Cyber Risks of Online Gaming

As computer gaming companies rush to get their latest products onto the market, this haste may be providing a serious cybersecurity vulnerability.

Prior to launching the next great computer game hit, online gaming companies have a choice—release their games on all platforms simultaneously, or release them in dribs and drabs as the development work is completed. The first option inevitably results in a delay in the ultimate launch date as all platforms must be ready, tried, and tested before launch. The second option will bring in welcomed revenue, but it will leave many millions of players waiting in line before their version is available. This option also opens a number of online gaming risks that cybercriminals can exploit.

The first vulnerability involves leveraging the eagerness with which those gamers denied an early version release will desperately attempt to play a game. This involves trawling around the Internet, visiting gaming and torrent sites looking for early game samples, or even full editions of a game that has not yet been released. One of most popular locations for game seekers is YouTube where unfulfilled gamers can see samples of the new game on platforms that are officially available to play. And it is on those websites and YouTube channels that the cybercriminals spring their traps. URL links to websites promising downloads of as-yet-to-be-released games are sprinkled liberally around these popular gamer watering holes. But danger is not far away, and many of those links lead to sites containing malware that gamers download to their mobile devices thereby inserting malicious code onto their mobile phones and tablets. One of the most popular vehicles to persuade gamers to download viruses is by offering innocent-looking questionnaires, where the ultimate teaser is a free download of the elusive game itself.

The second vulnerability that raises mobile gaming risks is the use of fake bonus items. For example, the big hit of 2018 is called Fortnite, a shoot-‘em-up, kill-everyone-in-sight, Hunger Games lookalike. To date, even though it has only been released on the iPhone, this game has been downloaded over 125 million times. This has provided plenty of latitude to offer “in-game goodies” such as extra weapons and fancy outfits that normally only offer cosmetic value to the players. With such a number of downloads already in circulation, it doesn’t take much to imagine downloads exceeding the 650 million achieved by Pokemon Go, in 2017, once the Android version is available.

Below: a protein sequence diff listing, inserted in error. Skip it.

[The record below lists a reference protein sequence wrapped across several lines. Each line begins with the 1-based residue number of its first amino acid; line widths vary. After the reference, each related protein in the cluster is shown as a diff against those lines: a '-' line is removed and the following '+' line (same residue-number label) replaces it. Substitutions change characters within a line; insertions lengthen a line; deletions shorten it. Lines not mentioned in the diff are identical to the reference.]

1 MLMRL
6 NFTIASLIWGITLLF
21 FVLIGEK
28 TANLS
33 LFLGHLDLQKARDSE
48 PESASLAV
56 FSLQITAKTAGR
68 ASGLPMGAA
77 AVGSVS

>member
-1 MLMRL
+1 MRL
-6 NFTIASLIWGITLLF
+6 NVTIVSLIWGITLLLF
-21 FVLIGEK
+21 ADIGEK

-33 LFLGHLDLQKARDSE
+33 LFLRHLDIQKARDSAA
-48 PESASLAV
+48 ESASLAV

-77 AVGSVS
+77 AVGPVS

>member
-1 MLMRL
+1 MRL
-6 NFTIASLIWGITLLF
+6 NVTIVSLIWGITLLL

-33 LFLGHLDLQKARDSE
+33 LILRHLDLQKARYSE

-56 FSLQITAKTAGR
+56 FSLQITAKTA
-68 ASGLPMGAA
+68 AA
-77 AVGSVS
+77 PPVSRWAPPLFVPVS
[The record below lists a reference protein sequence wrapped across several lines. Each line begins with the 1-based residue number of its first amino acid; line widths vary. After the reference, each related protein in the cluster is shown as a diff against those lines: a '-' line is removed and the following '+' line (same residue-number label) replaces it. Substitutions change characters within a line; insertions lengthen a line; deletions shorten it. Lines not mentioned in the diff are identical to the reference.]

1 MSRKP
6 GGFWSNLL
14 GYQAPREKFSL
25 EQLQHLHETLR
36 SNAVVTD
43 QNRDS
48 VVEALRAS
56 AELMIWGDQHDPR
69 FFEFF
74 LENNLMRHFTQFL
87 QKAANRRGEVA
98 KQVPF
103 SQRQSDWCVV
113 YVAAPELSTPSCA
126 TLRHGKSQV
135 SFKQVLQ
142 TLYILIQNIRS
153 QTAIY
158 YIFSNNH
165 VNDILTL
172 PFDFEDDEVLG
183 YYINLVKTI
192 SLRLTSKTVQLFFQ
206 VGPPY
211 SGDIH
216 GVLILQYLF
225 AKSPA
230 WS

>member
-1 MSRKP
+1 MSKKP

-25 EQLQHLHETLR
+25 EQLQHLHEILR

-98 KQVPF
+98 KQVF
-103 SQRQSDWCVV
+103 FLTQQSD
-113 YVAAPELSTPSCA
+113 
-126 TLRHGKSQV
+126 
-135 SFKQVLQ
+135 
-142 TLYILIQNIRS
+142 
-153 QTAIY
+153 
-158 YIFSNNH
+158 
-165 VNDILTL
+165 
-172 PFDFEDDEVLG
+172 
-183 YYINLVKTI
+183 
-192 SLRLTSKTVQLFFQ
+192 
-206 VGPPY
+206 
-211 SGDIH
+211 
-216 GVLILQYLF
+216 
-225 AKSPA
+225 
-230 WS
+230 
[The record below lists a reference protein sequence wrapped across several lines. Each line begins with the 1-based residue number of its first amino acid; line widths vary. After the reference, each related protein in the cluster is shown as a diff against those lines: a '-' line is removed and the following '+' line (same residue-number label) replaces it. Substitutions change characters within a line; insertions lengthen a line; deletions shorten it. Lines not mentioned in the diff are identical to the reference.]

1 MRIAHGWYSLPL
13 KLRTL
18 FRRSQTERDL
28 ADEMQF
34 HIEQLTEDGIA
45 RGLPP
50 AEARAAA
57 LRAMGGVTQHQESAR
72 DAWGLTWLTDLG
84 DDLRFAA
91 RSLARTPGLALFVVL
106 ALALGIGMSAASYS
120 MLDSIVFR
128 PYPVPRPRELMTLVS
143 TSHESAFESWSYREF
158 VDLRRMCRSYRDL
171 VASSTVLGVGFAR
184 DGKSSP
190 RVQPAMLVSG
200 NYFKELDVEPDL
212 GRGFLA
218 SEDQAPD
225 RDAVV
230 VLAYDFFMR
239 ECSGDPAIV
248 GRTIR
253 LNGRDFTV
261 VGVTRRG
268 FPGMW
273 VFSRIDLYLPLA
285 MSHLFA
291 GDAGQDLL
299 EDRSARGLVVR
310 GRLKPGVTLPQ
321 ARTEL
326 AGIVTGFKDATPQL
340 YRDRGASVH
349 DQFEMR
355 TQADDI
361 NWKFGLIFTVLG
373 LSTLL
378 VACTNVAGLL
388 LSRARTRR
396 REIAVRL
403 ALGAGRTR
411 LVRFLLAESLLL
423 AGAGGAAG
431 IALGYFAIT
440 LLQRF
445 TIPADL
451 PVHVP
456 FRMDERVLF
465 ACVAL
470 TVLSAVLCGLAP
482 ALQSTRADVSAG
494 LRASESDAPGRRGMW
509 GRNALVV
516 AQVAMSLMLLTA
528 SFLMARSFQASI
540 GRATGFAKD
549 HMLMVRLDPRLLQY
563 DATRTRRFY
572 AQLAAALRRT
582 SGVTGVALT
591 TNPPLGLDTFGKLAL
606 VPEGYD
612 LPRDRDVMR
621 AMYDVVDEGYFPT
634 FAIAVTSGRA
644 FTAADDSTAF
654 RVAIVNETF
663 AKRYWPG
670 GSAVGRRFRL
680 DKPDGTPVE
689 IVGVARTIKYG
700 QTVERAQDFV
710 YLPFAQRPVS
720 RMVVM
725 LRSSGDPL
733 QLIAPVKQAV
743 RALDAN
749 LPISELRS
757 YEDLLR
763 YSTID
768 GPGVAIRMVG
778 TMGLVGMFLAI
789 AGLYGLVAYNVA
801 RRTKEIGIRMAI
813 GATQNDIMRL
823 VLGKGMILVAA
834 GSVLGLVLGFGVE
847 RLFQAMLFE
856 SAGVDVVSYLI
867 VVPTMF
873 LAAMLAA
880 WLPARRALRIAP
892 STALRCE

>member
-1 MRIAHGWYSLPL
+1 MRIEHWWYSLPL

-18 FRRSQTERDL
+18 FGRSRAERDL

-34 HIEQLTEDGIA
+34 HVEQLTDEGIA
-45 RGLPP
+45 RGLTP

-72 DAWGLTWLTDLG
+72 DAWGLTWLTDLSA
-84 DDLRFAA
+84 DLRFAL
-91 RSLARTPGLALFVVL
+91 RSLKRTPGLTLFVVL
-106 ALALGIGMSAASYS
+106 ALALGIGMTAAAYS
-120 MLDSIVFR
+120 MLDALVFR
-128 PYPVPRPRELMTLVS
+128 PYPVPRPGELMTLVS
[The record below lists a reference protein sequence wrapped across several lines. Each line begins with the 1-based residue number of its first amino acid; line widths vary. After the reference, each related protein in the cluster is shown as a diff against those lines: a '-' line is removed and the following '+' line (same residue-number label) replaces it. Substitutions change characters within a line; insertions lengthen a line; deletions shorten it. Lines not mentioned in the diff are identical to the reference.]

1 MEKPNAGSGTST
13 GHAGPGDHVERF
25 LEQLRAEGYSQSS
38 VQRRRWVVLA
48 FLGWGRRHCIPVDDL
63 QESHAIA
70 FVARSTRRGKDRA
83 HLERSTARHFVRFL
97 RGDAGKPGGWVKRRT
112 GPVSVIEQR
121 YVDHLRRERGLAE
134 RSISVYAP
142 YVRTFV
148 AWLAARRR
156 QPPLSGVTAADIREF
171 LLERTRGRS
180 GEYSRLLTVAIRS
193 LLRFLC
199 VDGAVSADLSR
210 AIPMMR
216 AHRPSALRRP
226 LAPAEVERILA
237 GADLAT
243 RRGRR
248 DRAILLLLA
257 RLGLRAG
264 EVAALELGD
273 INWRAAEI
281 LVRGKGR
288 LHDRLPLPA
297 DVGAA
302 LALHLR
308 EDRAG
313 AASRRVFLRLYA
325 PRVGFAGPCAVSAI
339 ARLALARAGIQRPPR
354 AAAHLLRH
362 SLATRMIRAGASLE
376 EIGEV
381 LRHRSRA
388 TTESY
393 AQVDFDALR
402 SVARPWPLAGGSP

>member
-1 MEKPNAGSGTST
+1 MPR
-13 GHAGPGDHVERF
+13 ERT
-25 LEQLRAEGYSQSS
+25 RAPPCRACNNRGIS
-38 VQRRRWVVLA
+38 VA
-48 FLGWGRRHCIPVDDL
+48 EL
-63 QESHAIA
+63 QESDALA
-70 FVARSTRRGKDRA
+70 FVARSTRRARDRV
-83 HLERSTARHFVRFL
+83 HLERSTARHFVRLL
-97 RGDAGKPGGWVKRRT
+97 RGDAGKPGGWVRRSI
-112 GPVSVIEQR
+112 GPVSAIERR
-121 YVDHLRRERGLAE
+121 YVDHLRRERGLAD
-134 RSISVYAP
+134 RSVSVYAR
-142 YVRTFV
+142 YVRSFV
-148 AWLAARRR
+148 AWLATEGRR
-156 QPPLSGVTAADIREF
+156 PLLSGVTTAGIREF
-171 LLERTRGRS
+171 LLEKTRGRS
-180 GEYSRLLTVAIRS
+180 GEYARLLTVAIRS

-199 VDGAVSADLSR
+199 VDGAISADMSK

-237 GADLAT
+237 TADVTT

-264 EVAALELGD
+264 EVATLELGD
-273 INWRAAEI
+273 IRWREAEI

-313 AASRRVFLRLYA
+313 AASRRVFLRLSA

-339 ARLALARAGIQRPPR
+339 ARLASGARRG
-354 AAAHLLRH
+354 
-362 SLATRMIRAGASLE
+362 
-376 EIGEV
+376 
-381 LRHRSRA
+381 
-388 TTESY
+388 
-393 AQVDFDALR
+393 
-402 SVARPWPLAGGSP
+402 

One fake site offered Fortnite fans “V-bucks” with which they could purchase in-game bonuses that enable them to progress quickly in the game. Again, the hackers enticed naïve players into clicking on the malware links by asking them to complete an online survey with the offer of V-bucks as a reward. This specific fake app was downloaded 5,000 times before the alert was issued and it was removed by Google Security. However, this mitigation was launched after 5,000 devices had been infected with potentially damaging malware, which significantly raised the cybersecurity vulnerability.

The malicious code downloaded to mobile devices has been put to varied use including accessing data on mobile devices to utilizing mobile CPUs for illegal cryptomining. Many infiltrations do not necessarily damage the target devices, but they can certainly impact the users’ security. In addition, surreptitious cryptomining overclocks the target device resulting in excessive heat and possible damage to mobile device, as well as battery drain and decreased performance.

The key message for online gamers is never to attempt to download game versions until they are officially released – there is a 99% chance that you will download malware to your device. ONLY download games, patches, and updates from official app stores (Google Play and Apple Store).

CSPs are advised to deploy Allot’s NetworkSecure, which provides full network security protection against malware attacks on mobile devices attached to the network. Click <here> to read an Allot Threat Bulletin on the Cyber Risks of Online Gaming.

Need a defense against attacks on online gamers? Allot can help—Contact Allot.

 



*** This is a Security Bloggers Network syndicated blog from Allot Blog authored by Nigel Kersh. Read the original post at: https://blog.allot.com/cyber_risks_of_online_gaming/